He begins with two posts on the fallacies, the non-sequitor arguments, that both liberals and conservatives employ. The Liberal Fallacy: The Founding Fathers were mostly diests or secular. The non-sequitor argument goes, the Founders believed in a strict seperation of church and state, and therefore must have been irreligious or not ardent adherents. The Conservative Fallacy: The Founding Fathers were serious Christians. This non-sequitor arguement states that the Founding Fathers were very religious, established a Christian nation, and therefore were opposed to a strict seperation of church and state. Both of these arguments are wrong, and Waldman highlights quotes and research to prove these points. Waldman argues that these fallacious arguments are born out of the culture wars:
I did start off with two provocative fallacies without shedding all that much light on why this has anything to do with the birth of religious freedom. The main reason I did that (besides hoping to get your attention) was this: the culture wars have distorted the birth of religious freedom and also the Founders’ beliefs.Waldman believes that the Big 5 Founders (Washington, Adams, Jefferson, Madison, and Franklin) probably could best be characterized as militant Unitarians.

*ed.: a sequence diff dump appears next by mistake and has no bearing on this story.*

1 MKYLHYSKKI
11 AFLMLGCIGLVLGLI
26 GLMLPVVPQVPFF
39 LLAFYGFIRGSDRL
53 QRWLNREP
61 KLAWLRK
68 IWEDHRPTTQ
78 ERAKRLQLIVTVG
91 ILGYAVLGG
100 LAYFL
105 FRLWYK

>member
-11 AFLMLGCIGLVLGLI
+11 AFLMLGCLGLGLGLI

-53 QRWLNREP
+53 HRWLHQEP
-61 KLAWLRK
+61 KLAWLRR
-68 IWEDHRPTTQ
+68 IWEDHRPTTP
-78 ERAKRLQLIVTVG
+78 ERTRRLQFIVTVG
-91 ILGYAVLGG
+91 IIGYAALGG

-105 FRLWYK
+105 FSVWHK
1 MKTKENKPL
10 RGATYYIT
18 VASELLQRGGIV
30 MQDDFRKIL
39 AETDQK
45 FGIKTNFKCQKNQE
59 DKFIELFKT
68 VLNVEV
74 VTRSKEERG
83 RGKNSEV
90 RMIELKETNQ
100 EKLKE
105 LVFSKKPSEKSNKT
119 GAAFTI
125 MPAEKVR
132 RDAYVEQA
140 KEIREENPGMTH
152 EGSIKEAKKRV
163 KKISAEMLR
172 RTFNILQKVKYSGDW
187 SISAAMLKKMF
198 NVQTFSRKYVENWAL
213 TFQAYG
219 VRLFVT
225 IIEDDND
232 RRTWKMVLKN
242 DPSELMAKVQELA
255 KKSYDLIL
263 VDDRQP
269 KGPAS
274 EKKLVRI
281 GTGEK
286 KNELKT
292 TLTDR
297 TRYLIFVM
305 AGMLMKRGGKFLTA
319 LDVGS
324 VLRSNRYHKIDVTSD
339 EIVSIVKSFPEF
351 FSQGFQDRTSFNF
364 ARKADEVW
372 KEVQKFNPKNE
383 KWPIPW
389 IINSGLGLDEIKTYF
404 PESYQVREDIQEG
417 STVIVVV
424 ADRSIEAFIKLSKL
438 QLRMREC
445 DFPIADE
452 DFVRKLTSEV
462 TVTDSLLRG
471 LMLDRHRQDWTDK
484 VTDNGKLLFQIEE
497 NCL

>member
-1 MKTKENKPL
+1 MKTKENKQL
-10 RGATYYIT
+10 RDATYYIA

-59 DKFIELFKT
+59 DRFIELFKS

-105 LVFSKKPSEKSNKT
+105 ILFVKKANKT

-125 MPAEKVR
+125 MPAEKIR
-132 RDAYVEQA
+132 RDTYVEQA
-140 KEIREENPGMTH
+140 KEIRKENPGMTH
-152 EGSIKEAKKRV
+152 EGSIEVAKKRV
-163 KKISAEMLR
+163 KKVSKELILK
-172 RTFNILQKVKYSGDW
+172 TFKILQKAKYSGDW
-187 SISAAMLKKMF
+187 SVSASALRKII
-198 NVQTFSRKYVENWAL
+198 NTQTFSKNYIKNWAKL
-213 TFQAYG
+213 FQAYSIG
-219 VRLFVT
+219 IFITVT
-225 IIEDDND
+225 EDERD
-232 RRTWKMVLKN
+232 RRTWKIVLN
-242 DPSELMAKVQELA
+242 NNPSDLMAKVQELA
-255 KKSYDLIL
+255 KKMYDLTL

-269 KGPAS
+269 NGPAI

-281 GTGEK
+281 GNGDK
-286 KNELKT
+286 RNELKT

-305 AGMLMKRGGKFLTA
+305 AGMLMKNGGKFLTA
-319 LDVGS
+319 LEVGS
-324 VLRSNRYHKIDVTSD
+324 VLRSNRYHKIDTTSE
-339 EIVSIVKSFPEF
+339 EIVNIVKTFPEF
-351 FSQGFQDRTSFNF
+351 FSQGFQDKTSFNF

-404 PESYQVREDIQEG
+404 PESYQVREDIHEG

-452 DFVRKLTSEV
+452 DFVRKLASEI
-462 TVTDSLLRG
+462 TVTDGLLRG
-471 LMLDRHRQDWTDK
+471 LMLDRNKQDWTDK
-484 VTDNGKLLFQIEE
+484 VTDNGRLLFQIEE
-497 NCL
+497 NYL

So what did the Founders believe about Church and State? First, they disagreed with each other about the mingling of church and state - there was no consensus opinion - and secondly, although it is important to discuss their beliefs, their beliefs do not, alone, determine the law of seperation of church and state. For example, Waldman shows that Madison's beliefs were different than what the First Amendment means, and it is also important to remember that the First Amendment, whether we would like to admit it or not, contains many gray areas, unresolving the serious questions of religious establishment for later days. The effective arguement that eventually prevailed, in a coalition of enlightenment rationalists and evanglicals, was that a seperation of church and state would create a more vibrant religion.
In his last post, Waldman provides a truncated version of the development of religious liberty in America, too detailed to summarize here. Waldman argues that most of the Founders would agree with these three principles, while disagreeing on others:
* Government – certainly not the federal government, and probably not the state government -- should never establish an official religion.
* Freedom of conscience was an inalienable right – not a privilege generously offered by those in power.
* Religious diversity and pluralism was one of the most important guarantors of religious freedom.
And, today, while we do debate over the gray areas - important and legitimate disagreements - we should be proud of the great successes of our American religious freedom.